Wi-Fi range extenders are sometimes called Wi-Fi boosters, Wi-Fi repeaters, internet boosters or Wi-Fi … Many of today’s extenders are now discreet units that look more like a nightlight or air freshener, but the RE650’s four antennas make it clear that it’s broadcasting something. But if you’re thinking about buying the EX7700 as well as a new router, you’re better off just starting from scratch with a dedicated mesh-networking kit. Also, it’s priced too high compared with the TP-Link RE300 and RE220. Plus, its four ethernet ports allow for multiple devices to hook up to the wired connection. The TP-Link RE300 was slightly better at our tests than the RE220 when OneMesh was off. However, single-band extenders have a farther range that can provide better coverage in spaces with many obstacles, such as walls and furniture. A lot of interesting Wi-Fi technologies are on the horizon. It also has an impressive total of five ethernet ports for when you need wired connection for devices like a hardwired printer, smart TV, or gaming console. Despite its sleek, compact design, it doesn’t sacrifice on any features—including dual-band AC1900 speeds, an ethernet port, and promised coverage area of up to 10,000 square feet. The Asus RP-AC55 test results show that it favored the test laptops that were downloading large files and streaming 4K videos over the three test laptops that were browsing; if you were Web surfing on that network at the time, you’d complain of longer waits and “slow Internet.” The Netgear EX7300 was in last place, producing a generally unpleasant experience all around, as shown by its much longer than average latencies.
It also keeps the same space-saving design with similar features as before, with three antennas and a dedicated ethernet port, but adds cloud-based app support for easier setup and configuration.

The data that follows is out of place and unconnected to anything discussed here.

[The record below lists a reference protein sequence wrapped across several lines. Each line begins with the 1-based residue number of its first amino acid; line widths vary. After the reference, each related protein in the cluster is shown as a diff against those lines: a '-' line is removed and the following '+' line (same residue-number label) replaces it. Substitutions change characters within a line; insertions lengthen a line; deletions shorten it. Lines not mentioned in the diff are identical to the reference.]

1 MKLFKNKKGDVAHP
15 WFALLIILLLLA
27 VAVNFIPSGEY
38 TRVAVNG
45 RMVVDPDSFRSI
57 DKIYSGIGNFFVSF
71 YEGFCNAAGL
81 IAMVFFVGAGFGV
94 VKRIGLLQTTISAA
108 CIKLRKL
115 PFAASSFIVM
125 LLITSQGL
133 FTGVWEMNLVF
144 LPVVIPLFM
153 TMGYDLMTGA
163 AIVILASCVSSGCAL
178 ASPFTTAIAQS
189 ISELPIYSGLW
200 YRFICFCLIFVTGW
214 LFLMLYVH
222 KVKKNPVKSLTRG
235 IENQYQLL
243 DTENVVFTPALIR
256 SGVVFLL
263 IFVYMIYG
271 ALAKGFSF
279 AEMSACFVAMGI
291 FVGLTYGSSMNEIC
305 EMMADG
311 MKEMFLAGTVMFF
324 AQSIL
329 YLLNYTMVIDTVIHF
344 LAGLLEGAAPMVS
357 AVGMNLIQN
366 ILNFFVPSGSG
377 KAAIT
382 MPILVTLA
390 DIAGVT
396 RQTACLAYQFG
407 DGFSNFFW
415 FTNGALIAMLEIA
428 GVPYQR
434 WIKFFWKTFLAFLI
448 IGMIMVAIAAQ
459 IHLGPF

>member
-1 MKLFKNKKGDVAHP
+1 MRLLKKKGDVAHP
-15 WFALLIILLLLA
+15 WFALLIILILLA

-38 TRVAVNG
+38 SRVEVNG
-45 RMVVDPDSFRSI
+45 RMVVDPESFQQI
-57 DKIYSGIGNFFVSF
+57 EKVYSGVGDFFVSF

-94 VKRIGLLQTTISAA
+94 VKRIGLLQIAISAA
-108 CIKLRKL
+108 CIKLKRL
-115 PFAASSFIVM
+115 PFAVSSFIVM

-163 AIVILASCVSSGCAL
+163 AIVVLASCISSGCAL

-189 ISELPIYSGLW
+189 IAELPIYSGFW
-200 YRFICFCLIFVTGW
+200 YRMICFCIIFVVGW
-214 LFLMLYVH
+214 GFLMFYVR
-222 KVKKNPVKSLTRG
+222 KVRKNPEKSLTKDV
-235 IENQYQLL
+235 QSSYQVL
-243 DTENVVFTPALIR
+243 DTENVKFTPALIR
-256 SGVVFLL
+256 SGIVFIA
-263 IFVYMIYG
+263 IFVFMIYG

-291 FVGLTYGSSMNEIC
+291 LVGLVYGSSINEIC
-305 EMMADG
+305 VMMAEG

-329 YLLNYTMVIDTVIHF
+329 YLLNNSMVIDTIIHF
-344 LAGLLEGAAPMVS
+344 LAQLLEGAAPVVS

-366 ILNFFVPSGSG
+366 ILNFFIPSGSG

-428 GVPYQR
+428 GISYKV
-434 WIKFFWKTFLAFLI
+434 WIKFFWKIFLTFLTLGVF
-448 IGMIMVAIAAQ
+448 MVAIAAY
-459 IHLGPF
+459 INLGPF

For the same price as a router plus the EX7700, a mesh-networking kit gives you even more value. It all happens automatically, so you don’t have to fiddle with settings once you’ve joined the network. How we test gear. If you have a good router that’s just one or two years old and you need faster or more reliable Wi-Fi in an area bigger than just one room, the more expensive Netgear Nighthawk X6 EX7700 is a better choice than the simple TP-Link extenders. The TP-Link RE300 is more expensive, larger, and lacking an Ethernet port, but it performs slightly better than the RE220 in some situations. The next best options to improve your existing Wi-Fi router’s performance—our powerline networking pick or our upgrade Wi-Fi extender pick—are faster and maintain more stable connections than the RE220, but either one costs roughly five times as much for a relatively small improvement in most homes. The RE220 with OneMesh enabled is next down the chart, with latencies that were seconds longer than those of the EX7700; the RE300 with OneMesh disabled performed a bit worse than that. Usually, when you set up a Wi-Fi extender, you have to set up a different network name, or SSID (like “routername_ext”), and manually connect devices to it. This expansive coverage was impressive enough, but the power to manage the network through the app is another bonus. If that’s a regular issue, you can even set schedules for certain devices to access the internet.